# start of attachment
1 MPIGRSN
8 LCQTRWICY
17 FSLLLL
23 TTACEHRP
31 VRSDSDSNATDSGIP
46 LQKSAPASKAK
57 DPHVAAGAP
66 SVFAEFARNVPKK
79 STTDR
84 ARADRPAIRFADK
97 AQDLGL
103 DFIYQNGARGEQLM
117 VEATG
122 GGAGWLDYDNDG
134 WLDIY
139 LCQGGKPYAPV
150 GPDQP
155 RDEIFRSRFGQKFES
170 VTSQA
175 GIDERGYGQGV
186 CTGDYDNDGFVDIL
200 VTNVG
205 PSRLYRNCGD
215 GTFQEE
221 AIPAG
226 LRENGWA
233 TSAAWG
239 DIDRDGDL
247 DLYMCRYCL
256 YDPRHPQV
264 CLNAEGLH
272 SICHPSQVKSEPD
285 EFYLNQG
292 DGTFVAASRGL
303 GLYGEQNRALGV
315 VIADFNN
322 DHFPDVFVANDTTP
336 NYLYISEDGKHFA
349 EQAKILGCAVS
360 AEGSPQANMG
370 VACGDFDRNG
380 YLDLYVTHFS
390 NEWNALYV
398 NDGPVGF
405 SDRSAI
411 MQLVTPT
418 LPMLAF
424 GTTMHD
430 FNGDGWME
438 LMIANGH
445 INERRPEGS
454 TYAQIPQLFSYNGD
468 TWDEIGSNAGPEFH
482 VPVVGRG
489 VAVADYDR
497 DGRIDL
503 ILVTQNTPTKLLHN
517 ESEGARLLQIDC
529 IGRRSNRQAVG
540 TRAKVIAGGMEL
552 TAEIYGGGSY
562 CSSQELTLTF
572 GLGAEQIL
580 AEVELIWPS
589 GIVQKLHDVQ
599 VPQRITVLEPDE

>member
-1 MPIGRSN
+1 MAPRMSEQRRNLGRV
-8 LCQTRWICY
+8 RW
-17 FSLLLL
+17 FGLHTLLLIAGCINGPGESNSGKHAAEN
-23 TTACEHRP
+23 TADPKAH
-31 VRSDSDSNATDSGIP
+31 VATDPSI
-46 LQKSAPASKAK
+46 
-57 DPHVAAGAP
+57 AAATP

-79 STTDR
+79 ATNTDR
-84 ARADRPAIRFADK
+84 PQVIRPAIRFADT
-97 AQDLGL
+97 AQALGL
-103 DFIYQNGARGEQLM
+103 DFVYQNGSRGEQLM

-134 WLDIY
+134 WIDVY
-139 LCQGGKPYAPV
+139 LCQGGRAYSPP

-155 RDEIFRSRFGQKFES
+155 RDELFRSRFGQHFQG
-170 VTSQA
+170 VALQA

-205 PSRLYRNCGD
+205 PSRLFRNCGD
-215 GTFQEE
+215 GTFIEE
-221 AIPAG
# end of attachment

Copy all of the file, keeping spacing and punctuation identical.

1 MPIGRSN
8 LCQTRWICY
17 FSLLLL
23 TTACEHRP
31 VRSDSDSNATDSGIP
46 LQKSAPASKAK
57 DPHVAAGAP
66 SVFAEFARNVPKK
79 STTDR
84 ARADRPAIRFADK
97 AQDLGL
103 DFIYQNGARGEQLM
117 VEATG
122 GGAGWLDYDNDG
134 WLDIY
139 LCQGGKPYAPV
150 GPDQP
155 RDEIFRSRFGQKFES
170 VTSQA
175 GIDERGYGQGV
186 CTGDYDNDGFVDIL
200 VTNVG
205 PSRLYRNCGD
215 GTFQEE
221 AIPAG
226 LRENGWA
233 TSAAWG
239 DIDRDGDL
247 DLYMCRYCL
256 YDPRHPQV
264 CLNAEGLH
272 SICHPSQVKSEPD
285 EFYLNQG
292 DGTFVAASRGL
303 GLYGEQNRALGV
315 VIADFNN
322 DHFPDVFVANDTTP
336 NYLYISEDGKHFA
349 EQAKILGCAVS
360 AEGSPQANMG
370 VACGDFDRNG
380 YLDLYVTHFS
390 NEWNALYV
398 NDGPVGF
405 SDRSAI
411 MQLVTPT
418 LPMLAF
424 GTTMHD
430 FNGDGWME
438 LMIANGH
445 INERRPEGS
454 TYAQIPQLFSYNGD
468 TWDEIGSNAGPEFH
482 VPVVGRG
489 VAVADYDR
497 DGRIDL
503 ILVTQNTPTKLLHN
517 ESEGARLLQIDC
529 IGRRSNRQAVG
540 TRAKVIAGGMEL
552 TAEIYGGGSY
562 CSSQELTLTF
572 GLGAEQIL
580 AEVELIWPS
589 GIVQKLHDVQ
599 VPQRITVLEPDE

>member
-1 MPIGRSN
+1 MAPRMSEQRRNLGRV
-8 LCQTRWICY
+8 RW
-17 FSLLLL
+17 FGLHTLLLIAGCINGPGESNSGKHAAEN
-23 TTACEHRP
+23 TADPKAH
-31 VRSDSDSNATDSGIP
+31 VATDPSI
-46 LQKSAPASKAK
+46 
-57 DPHVAAGAP
+57 AAATP

-79 STTDR
+79 ATNTDR
-84 ARADRPAIRFADK
+84 PQVIRPAIRFADT
-97 AQDLGL
+97 AQALGL
-103 DFIYQNGARGEQLM
+103 DFVYQNGSRGEQLM

-134 WLDIY
+134 WIDVY
-139 LCQGGKPYAPV
+139 LCQGGRAYSPP

-155 RDEIFRSRFGQKFES
+155 RDELFRSRFGQHFQG
-170 VTSQA
+170 VALQA

-205 PSRLYRNCGD
+205 PSRLFRNCGD
-215 GTFQEE
+215 GTFIEE
-221 AIPAG